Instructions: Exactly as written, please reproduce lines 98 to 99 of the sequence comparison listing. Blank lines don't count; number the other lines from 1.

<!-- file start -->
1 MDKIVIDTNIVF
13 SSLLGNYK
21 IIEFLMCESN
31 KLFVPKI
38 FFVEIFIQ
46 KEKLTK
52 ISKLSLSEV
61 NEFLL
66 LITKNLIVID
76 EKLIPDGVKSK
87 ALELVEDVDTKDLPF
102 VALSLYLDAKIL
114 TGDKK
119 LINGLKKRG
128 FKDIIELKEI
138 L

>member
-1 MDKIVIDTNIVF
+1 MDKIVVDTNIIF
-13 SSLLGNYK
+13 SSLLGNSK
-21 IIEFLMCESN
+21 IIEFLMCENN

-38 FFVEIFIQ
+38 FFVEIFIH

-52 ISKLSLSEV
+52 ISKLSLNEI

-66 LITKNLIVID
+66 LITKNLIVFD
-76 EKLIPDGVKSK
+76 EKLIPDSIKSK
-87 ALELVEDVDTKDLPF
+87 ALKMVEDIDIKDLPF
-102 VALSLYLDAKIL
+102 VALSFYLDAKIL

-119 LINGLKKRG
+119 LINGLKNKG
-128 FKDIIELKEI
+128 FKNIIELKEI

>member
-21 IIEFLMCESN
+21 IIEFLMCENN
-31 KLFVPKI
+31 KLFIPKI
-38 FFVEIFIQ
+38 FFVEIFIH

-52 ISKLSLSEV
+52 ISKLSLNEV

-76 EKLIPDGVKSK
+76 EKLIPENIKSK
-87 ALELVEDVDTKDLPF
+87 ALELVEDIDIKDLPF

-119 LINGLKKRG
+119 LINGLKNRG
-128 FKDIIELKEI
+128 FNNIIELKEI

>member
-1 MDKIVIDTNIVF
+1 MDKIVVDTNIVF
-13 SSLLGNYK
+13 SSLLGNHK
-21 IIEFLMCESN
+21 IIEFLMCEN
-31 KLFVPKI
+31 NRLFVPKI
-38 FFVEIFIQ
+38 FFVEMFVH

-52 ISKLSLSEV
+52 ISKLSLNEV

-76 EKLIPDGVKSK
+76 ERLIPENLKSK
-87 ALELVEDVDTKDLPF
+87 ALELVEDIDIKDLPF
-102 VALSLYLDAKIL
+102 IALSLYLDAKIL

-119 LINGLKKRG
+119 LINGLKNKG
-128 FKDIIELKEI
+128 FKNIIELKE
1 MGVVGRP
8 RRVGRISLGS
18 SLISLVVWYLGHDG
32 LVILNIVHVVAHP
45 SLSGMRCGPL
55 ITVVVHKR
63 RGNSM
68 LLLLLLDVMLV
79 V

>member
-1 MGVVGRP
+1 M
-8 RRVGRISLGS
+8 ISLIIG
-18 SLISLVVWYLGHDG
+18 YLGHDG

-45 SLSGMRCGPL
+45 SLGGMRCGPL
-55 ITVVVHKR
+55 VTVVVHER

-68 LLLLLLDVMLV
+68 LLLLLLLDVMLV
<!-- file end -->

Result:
-55 ITVVVHKR
+55 VTVVVHER